Alex Alten wrote:
> Generally any standard encrypted protocols will
> probably eventually have to support some sort of CALEA
> capability. For example, using a Verisign ICA
> certificate to do MITM of SSL, or possibly requiring
> Ebay to provide some sort of legal access to Skype
> private keys.

I can certainly imagine various countries legislating such backdoors,
and other countries quietly installing them (assuming they aren't
already there for Skype).  And that will certainly help in catching
some fraction of unsophisticated crooks.

But botnets-for-rent are currently making pretty substantial amounts
of money (eg for sending spam, or ddos attacks, or as phishing hosts),
and are increasingly using professionally written malware.

Given the lure of this much "easy money", I think it's much more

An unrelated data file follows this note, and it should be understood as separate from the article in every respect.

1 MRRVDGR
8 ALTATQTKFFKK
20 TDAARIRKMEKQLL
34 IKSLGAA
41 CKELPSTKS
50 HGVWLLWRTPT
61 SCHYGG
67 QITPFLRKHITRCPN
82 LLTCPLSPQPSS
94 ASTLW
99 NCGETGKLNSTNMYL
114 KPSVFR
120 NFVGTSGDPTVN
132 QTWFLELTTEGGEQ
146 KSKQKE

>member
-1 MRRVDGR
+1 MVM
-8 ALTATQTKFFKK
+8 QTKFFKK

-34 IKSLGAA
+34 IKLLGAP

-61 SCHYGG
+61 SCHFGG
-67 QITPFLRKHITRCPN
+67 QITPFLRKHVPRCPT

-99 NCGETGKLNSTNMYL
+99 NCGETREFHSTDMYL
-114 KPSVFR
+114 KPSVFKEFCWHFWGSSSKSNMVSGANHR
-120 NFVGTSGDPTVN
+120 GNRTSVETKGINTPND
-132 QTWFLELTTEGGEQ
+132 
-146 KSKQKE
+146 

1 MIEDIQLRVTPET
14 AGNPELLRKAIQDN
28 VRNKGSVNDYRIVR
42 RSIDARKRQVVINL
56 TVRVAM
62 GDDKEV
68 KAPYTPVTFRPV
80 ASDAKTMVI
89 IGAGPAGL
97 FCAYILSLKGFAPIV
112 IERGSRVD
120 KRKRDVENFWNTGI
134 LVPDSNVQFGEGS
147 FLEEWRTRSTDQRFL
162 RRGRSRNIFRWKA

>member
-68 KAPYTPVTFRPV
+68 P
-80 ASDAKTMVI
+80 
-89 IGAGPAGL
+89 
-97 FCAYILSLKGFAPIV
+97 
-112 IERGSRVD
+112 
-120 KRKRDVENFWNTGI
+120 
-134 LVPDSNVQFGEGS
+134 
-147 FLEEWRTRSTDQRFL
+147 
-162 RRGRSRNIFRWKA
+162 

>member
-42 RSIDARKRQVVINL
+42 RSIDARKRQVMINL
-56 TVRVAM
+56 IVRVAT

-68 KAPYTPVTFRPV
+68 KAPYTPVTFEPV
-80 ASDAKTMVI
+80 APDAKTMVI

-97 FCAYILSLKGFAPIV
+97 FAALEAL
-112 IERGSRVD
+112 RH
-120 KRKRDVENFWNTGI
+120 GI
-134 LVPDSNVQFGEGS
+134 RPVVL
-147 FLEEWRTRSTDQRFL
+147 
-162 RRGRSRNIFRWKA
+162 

likely that the cleverer bad guys will just wrap an un-backdoored ssh
or ssl or ipsec or <other good crypto protocol that's already widely
available> layer inside the backdoored one(s), giving them (continued)
full security.  For better or worse, I think the "bad buys can use
strong crypto" horse left the barn a long time ago.

In a more recent message, Alex Alten wrote:
> the criminals have to design their security system with
> severe disadvantages; they don't own the machines they
> attack/take over so they can't control its software/hardware
> contents easily

I don't see your point -- surely once a machine is "recruited" into
a botnet, the botnet herder can and does load any software s/he wants
onto the "new recruit".

> they can't screw around too much with the IP
> protocol headers or they lose communications with them, and
> they don't have physical access to the slave/owned machines.

In what way has this stopped (or even slowed) the Storm worm,
to name one notorious example?

-- Jonathan Thornburg (remove -animal to reply) <[EMAIL PROTECTED]>
   School of Mathematics, U of Southampton, England
   "Washing one's hands of the conflict between the powerful and the
    powerless means to side with the powerful, not to be neutral."
                                      -- quote by Freire / poster by Oxfam

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